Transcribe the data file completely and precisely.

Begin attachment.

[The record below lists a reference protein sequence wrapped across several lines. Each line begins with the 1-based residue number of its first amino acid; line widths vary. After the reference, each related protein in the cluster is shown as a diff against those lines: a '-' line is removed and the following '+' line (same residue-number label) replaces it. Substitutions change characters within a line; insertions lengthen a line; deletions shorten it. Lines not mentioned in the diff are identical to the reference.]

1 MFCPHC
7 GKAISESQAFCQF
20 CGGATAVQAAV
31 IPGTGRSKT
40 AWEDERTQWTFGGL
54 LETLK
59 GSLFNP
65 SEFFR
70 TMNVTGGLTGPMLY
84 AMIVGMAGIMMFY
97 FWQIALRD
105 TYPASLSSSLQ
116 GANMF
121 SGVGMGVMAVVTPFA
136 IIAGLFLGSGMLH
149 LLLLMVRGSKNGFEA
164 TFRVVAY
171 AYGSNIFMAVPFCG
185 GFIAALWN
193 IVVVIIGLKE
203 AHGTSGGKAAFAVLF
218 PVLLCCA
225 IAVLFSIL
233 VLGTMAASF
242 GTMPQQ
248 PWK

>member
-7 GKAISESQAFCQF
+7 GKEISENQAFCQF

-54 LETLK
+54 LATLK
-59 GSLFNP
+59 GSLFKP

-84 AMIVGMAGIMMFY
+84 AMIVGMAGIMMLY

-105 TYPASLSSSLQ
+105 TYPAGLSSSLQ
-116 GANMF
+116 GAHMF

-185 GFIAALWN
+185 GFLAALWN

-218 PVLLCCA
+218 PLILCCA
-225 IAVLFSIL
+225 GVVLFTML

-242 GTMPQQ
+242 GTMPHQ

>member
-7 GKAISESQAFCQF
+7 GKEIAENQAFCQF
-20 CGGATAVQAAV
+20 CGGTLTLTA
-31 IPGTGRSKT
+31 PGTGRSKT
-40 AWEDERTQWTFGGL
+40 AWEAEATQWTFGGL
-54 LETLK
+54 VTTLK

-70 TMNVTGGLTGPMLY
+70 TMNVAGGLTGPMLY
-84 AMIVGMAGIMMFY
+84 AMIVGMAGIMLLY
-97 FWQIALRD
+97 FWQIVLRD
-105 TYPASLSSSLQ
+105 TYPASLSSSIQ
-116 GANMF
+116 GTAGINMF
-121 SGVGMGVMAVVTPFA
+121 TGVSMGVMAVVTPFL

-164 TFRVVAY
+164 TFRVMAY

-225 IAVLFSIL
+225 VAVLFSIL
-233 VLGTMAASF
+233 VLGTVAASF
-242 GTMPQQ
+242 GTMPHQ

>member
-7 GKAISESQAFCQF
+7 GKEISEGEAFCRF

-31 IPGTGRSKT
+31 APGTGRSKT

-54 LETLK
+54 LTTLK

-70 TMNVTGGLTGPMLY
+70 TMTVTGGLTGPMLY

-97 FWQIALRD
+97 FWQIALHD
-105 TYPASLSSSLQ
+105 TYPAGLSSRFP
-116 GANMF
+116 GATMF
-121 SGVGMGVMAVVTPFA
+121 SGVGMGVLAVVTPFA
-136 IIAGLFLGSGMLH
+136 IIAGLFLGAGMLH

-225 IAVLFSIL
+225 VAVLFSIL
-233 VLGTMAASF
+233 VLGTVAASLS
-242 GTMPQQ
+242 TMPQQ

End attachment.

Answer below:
[The record below lists a reference protein sequence wrapped across several lines. Each line begins with the 1-based residue number of its first amino acid; line widths vary. After the reference, each related protein in the cluster is shown as a diff against those lines: a '-' line is removed and the following '+' line (same residue-number label) replaces it. Substitutions change characters within a line; insertions lengthen a line; deletions shorten it. Lines not mentioned in the diff are identical to the reference.]

1 MFCPHC
7 GKAISESQAFCQF
20 CGGATAVQAAV
31 IPGTGRSKT
40 AWEDERTQWTFGGL
54 LETLK
59 GSLFNP
65 SEFFR
70 TMNVTGGLTGPMLY
84 AMIVGMAGIMMFY
97 FWQIALRD
105 TYPASLSSSLQ
116 GANMF
121 SGVGMGVMAVVTPFA
136 IIAGLFLGSGMLH
149 LLLLMVRGSKNGFEA
164 TFRVVAY
171 AYGSNIFMAVPFCG
185 GFIAALWN
193 IVVVIIGLKE
203 AHGTSGGKAAFAVLF
218 PVLLCCA
225 IAVLFSIL
233 VLGTMAASF
242 GTMPQQ
248 PWK

>member
-7 GKAISESQAFCQF
+7 GKEISENQAFCQF

-54 LETLK
+54 LATLK
-59 GSLFNP
+59 GSLFKP

-84 AMIVGMAGIMMFY
+84 AMIVGMAGIMMLY

-105 TYPASLSSSLQ
+105 TYPAGLSSSLQ
-116 GANMF
+116 GAHMF

-185 GFIAALWN
+185 GFLAALWN

-218 PVLLCCA
+218 PLILCCA
-225 IAVLFSIL
+225 GVVLFTML

-242 GTMPQQ
+242 GTMPHQ

>member
-7 GKAISESQAFCQF
+7 GKEIAENQAFCQF
-20 CGGATAVQAAV
+20 CGGTLTLTA
-31 IPGTGRSKT
+31 PGTGRSKT
-40 AWEDERTQWTFGGL
+40 AWEAEATQWTFGGL
-54 LETLK
+54 VTTLK

-70 TMNVTGGLTGPMLY
+70 TMNVAGGLTGPMLY
-84 AMIVGMAGIMMFY
+84 AMIVGMAGIMLLY
-97 FWQIALRD
+97 FWQIVLRD
-105 TYPASLSSSLQ
+105 TYPASLSSSIQ
-116 GANMF
+116 GTAGINMF
-121 SGVGMGVMAVVTPFA
+121 TGVSMGVMAVVTPFL

-164 TFRVVAY
+164 TFRVMAY

-225 IAVLFSIL
+225 VAVLFSIL
-233 VLGTMAASF
+233 VLGTVAASF
-242 GTMPQQ
+242 GTMPHQ

>member
-7 GKAISESQAFCQF
+7 GKEISEGEAFCRF

-31 IPGTGRSKT
+31 APGTGRSKT

-54 LETLK
+54 LTTLK

-70 TMNVTGGLTGPMLY
+70 TMTVTGGLTGPMLY

-97 FWQIALRD
+97 FWQIALHD
-105 TYPASLSSSLQ
+105 TYPAGLSSRFP
-116 GANMF
+116 GATMF
-121 SGVGMGVMAVVTPFA
+121 SGVGMGVLAVVTPFA
-136 IIAGLFLGSGMLH
+136 IIAGLFLGAGMLH

-225 IAVLFSIL
+225 VAVLFSIL
-233 VLGTMAASF
+233 VLGTVAASLS
-242 GTMPQQ
+242 TMPQQ